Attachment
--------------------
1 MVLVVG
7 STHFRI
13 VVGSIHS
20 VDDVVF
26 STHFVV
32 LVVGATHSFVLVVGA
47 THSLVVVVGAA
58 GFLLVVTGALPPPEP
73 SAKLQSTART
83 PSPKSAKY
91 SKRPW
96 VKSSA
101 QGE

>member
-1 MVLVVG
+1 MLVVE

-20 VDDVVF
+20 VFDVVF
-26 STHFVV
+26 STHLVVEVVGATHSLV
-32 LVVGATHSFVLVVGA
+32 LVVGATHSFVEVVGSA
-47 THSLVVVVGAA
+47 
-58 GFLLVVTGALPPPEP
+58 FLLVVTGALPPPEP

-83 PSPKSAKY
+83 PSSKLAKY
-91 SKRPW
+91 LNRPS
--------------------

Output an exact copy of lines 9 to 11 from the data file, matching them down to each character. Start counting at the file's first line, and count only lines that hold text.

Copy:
73 SAKLQSTART
83 PSPKSAKY
91 SKRPW